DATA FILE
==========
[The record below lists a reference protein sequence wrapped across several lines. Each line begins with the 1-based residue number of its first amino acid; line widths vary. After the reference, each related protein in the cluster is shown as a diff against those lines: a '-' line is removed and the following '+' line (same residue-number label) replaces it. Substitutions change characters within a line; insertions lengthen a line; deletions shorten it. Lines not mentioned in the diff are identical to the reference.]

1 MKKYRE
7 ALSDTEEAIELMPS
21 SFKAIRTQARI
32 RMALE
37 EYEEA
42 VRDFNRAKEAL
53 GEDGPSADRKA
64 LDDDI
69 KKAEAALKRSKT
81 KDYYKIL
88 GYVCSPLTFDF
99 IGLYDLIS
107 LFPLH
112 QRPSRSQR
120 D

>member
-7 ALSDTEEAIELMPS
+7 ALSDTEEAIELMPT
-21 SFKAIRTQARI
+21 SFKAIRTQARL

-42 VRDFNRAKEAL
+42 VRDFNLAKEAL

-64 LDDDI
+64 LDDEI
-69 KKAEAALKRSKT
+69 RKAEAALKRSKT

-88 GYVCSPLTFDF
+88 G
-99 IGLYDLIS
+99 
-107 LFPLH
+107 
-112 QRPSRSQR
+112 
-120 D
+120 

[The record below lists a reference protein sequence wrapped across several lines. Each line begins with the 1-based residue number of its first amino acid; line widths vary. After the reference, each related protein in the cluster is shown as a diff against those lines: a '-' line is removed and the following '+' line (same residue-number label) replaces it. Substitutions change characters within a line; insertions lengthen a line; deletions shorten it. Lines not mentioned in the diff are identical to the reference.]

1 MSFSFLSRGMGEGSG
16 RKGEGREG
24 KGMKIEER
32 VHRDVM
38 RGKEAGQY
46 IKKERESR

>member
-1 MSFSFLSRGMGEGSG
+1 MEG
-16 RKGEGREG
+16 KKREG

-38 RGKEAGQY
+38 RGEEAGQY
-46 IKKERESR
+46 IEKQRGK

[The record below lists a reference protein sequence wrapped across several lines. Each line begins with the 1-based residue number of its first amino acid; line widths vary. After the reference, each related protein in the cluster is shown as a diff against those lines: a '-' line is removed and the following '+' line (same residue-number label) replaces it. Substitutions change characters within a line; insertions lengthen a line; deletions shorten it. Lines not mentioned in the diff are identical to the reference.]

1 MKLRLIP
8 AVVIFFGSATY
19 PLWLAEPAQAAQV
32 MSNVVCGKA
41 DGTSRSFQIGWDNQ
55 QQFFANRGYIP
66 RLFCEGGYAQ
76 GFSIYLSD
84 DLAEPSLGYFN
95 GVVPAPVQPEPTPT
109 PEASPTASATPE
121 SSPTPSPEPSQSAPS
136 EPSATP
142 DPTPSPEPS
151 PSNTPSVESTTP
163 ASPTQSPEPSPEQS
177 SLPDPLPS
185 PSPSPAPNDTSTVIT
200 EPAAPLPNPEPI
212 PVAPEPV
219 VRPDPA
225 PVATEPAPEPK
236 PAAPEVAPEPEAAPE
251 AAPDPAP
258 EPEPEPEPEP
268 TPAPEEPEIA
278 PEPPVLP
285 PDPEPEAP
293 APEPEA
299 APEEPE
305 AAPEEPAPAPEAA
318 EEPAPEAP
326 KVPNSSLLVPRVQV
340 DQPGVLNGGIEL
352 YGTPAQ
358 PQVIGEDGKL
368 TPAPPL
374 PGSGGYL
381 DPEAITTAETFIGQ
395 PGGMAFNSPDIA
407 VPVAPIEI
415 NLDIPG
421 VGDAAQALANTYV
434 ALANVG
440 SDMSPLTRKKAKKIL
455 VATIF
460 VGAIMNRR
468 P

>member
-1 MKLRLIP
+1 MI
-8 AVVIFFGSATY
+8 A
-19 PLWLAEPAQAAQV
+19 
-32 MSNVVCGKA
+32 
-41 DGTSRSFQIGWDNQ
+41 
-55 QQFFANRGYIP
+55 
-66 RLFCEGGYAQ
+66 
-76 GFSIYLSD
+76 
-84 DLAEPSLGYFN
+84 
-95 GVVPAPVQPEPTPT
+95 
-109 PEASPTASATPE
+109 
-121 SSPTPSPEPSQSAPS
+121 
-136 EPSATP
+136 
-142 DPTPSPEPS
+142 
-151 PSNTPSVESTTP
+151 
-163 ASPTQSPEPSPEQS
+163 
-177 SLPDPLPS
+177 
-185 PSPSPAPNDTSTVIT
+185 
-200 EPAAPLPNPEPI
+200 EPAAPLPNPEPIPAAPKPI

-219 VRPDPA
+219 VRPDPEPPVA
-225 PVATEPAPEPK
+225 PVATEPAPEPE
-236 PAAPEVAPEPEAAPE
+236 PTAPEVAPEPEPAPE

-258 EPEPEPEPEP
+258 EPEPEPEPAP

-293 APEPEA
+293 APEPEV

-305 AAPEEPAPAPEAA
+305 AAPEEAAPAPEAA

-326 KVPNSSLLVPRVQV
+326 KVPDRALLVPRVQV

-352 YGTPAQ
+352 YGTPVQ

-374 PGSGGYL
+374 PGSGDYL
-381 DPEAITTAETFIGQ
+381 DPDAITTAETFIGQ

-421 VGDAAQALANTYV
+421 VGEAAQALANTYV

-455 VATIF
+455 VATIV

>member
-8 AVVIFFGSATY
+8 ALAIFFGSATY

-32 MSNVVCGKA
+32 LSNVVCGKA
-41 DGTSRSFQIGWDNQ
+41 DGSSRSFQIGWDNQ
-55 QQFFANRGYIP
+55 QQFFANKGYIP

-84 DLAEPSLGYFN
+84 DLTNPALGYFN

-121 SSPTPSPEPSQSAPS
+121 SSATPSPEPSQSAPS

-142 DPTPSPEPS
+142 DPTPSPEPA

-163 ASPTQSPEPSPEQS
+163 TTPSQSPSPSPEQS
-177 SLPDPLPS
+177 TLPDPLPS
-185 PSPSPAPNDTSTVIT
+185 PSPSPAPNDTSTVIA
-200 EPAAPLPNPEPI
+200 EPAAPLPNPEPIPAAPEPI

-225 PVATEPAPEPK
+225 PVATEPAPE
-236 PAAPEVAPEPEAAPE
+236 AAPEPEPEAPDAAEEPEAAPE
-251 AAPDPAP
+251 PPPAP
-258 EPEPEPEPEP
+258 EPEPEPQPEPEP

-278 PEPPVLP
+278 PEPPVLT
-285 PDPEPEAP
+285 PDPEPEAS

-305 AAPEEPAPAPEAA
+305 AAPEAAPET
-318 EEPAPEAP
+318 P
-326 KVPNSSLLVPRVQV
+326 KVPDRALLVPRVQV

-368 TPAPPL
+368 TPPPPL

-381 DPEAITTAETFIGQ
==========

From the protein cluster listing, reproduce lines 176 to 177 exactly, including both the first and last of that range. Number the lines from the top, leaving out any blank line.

+84 DLTNPALGYFN

-121 SSPTPSPEPSQSAPS